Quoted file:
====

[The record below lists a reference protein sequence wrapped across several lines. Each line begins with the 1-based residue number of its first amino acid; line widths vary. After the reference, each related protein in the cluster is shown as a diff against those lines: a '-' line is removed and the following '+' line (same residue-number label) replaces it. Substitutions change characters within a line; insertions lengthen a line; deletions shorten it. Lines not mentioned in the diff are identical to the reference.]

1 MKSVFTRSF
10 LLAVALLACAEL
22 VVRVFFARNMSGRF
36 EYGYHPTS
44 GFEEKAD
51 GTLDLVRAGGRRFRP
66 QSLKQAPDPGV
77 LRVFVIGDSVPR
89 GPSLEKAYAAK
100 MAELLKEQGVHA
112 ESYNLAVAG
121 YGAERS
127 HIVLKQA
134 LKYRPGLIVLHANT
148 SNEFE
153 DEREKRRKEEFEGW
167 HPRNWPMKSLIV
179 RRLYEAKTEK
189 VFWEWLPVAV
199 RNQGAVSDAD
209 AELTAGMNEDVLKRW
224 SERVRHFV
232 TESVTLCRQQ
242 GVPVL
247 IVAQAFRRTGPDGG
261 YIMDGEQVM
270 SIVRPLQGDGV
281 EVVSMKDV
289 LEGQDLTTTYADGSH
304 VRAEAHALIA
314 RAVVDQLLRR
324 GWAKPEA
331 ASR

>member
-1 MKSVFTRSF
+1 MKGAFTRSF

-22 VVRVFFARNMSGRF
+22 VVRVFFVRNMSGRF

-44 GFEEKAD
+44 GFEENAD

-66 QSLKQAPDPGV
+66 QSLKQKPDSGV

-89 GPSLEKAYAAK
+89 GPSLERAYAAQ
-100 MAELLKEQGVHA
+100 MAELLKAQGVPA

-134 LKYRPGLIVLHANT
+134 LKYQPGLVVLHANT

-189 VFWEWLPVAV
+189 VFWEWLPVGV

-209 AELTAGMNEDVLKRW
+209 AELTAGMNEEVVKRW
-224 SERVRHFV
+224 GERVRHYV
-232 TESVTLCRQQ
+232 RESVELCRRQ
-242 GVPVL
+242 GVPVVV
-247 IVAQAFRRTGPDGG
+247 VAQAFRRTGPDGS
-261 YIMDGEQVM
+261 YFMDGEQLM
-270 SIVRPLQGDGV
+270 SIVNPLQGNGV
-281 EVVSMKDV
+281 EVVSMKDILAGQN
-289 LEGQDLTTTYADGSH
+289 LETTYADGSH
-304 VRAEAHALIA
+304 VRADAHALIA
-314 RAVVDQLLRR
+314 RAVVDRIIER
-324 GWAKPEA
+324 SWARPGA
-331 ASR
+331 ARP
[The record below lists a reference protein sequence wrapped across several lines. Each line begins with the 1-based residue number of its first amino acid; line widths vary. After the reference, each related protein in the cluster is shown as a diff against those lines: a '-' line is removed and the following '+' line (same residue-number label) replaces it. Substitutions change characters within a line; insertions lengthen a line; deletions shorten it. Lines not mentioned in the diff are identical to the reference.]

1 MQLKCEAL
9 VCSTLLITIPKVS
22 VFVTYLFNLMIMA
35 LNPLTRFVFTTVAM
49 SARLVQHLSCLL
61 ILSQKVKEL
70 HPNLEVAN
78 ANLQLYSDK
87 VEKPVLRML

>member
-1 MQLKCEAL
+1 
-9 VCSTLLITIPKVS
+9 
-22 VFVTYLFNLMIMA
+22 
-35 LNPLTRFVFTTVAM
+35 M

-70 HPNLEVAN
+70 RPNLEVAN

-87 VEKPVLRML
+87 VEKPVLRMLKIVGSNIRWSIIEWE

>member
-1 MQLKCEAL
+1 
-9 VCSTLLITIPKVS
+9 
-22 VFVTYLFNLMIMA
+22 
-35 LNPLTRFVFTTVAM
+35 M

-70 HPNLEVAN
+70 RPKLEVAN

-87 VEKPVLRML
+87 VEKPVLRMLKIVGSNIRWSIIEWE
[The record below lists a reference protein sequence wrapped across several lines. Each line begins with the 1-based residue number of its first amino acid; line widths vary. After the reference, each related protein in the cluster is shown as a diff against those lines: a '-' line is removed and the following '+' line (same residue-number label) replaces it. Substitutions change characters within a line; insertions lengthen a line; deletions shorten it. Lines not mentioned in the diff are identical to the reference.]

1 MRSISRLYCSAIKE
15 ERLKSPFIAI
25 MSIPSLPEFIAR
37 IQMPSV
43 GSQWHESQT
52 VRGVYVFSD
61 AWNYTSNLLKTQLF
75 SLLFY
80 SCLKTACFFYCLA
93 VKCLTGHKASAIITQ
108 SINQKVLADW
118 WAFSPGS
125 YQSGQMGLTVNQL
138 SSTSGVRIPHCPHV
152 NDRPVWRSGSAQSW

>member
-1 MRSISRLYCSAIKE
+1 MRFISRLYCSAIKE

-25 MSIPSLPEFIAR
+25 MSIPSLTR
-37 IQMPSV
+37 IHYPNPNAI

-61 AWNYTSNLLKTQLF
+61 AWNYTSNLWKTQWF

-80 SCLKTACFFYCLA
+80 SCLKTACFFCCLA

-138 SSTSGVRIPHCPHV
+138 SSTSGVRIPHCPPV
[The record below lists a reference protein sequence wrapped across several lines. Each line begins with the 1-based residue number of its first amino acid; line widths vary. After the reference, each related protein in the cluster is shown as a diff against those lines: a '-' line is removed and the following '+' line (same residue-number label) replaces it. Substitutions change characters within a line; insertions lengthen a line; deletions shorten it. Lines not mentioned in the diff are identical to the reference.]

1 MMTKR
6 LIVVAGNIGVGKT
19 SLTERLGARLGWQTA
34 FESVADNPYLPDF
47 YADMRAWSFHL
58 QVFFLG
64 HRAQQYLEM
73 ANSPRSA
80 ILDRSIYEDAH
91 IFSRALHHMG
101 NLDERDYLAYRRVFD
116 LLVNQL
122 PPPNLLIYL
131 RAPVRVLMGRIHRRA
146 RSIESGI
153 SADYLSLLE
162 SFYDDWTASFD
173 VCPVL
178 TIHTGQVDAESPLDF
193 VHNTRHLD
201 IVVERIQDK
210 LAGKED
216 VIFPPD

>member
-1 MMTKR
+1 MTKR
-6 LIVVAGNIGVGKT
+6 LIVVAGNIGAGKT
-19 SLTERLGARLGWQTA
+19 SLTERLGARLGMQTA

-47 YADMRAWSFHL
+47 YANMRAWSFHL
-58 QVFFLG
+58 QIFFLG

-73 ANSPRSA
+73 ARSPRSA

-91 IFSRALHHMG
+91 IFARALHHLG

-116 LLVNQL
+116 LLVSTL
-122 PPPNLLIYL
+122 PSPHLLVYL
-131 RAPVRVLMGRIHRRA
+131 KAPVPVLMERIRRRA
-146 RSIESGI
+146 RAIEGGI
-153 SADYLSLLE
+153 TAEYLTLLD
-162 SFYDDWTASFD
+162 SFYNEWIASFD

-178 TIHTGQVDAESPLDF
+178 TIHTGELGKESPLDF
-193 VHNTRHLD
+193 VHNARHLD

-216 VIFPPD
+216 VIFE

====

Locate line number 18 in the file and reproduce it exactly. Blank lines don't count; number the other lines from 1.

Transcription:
167 HPRNWPMKSLIV